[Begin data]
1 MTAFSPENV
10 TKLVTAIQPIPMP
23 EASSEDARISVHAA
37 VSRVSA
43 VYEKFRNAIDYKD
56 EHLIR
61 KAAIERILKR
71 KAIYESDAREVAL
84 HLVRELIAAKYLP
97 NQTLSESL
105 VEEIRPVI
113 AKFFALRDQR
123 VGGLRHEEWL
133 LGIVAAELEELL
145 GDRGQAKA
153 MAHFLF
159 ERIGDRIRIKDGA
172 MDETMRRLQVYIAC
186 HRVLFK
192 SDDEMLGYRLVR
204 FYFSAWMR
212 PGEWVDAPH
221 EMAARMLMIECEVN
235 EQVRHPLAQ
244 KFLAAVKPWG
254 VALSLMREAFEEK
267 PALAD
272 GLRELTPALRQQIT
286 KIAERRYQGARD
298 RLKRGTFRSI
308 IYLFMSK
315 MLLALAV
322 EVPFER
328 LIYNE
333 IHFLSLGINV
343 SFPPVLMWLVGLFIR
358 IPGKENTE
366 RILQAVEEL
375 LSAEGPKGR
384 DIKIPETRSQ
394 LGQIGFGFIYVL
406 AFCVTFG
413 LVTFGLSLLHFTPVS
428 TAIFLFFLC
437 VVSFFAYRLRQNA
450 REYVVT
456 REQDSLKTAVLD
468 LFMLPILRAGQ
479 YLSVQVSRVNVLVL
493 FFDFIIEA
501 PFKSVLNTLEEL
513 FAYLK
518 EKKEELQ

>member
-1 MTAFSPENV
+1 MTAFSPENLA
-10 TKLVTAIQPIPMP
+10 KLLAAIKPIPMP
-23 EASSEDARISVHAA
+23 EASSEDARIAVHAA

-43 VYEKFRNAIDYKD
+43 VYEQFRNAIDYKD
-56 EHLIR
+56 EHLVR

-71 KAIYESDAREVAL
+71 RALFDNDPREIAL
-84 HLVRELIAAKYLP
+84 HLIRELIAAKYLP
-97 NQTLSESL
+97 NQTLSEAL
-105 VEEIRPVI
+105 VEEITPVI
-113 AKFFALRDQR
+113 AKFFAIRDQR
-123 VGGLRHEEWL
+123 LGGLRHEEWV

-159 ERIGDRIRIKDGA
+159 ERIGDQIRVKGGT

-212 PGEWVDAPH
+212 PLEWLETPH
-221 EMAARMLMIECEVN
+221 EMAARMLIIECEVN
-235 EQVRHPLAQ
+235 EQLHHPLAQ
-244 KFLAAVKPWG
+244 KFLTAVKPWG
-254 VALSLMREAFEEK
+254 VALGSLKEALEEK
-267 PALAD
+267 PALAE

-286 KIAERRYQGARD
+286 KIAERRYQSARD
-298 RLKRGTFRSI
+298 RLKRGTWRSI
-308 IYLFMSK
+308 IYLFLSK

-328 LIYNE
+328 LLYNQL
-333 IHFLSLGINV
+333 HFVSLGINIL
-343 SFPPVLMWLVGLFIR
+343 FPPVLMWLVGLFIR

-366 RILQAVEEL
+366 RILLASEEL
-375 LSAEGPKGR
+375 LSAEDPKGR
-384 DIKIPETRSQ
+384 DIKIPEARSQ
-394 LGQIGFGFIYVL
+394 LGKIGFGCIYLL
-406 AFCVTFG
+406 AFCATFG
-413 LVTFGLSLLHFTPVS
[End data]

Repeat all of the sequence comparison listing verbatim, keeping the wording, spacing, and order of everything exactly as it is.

1 MTAFSPENV
10 TKLVTAIQPIPMP
23 EASSEDARISVHAA
37 VSRVSA
43 VYEKFRNAIDYKD
56 EHLIR
61 KAAIERILKR
71 KAIYESDAREVAL
84 HLVRELIAAKYLP
97 NQTLSESL
105 VEEIRPVI
113 AKFFALRDQR
123 VGGLRHEEWL
133 LGIVAAELEELL
145 GDRGQAKA
153 MAHFLF
159 ERIGDRIRIKDGA
172 MDETMRRLQVYIAC
186 HRVLFK
192 SDDEMLGYRLVR
204 FYFSAWMR
212 PGEWVDAPH
221 EMAARMLMIECEVN
235 EQVRHPLAQ
244 KFLAAVKPWG
254 VALSLMREAFEEK
267 PALAD
272 GLRELTPALRQQIT
286 KIAERRYQGARD
298 RLKRGTFRSI
308 IYLFMSK
315 MLLALAV
322 EVPFER
328 LIYNE
333 IHFLSLGINV
343 SFPPVLMWLVGLFIR
358 IPGKENTE
366 RILQAVEEL
375 LSAEGPKGR
384 DIKIPETRSQ
394 LGQIGFGFIYVL
406 AFCVTFG
413 LVTFGLSLLHFTPVS
428 TAIFLFFLC
437 VVSFFAYRLRQNA
450 REYVVT
456 REQDSLKTAVLD
468 LFMLPILRAGQ
479 YLSVQVSRVNVLVL
493 FFDFIIEA
501 PFKSVLNTLEEL
513 FAYLK
518 EKKEELQ

>member
-1 MTAFSPENV
+1 MTAFSPENLA
-10 TKLVTAIQPIPMP
+10 KLLAAIKPIPMP
-23 EASSEDARISVHAA
+23 EASSEDARIAVHAA

-43 VYEKFRNAIDYKD
+43 VYEQFRNAIDYKD
-56 EHLIR
+56 EHLVR

-71 KAIYESDAREVAL
+71 RALFDNDPREIAL
-84 HLVRELIAAKYLP
+84 HLIRELIAAKYLP
-97 NQTLSESL
+97 NQTLSEAL
-105 VEEIRPVI
+105 VEEITPVI
-113 AKFFALRDQR
+113 AKFFAIRDQR
-123 VGGLRHEEWL
+123 LGGLRHEEWV

-159 ERIGDRIRIKDGA
+159 ERIGDQIRVKGGT

-212 PGEWVDAPH
+212 PLEWLETPH
-221 EMAARMLMIECEVN
+221 EMAARMLIIECEVN
-235 EQVRHPLAQ
+235 EQLHHPLAQ
-244 KFLAAVKPWG
+244 KFLTAVKPWG
-254 VALSLMREAFEEK
+254 VALGSLKEALEEK
-267 PALAD
+267 PALAE

-286 KIAERRYQGARD
+286 KIAERRYQSARD
-298 RLKRGTFRSI
+298 RLKRGTWRSI
-308 IYLFMSK
+308 IYLFLSK

-328 LIYNE
+328 LLYNQL
-333 IHFLSLGINV
+333 HFVSLGINIL
-343 SFPPVLMWLVGLFIR
+343 FPPVLMWLVGLFIR

-366 RILQAVEEL
+366 RILLASEEL
-375 LSAEGPKGR
+375 LSAEDPKGR
-384 DIKIPETRSQ
+384 DIKIPEARSQ
-394 LGQIGFGFIYVL
+394 LGKIGFGCIYLL
-406 AFCVTFG
+406 AFCATFG
-413 LVTFGLSLLHFTPVS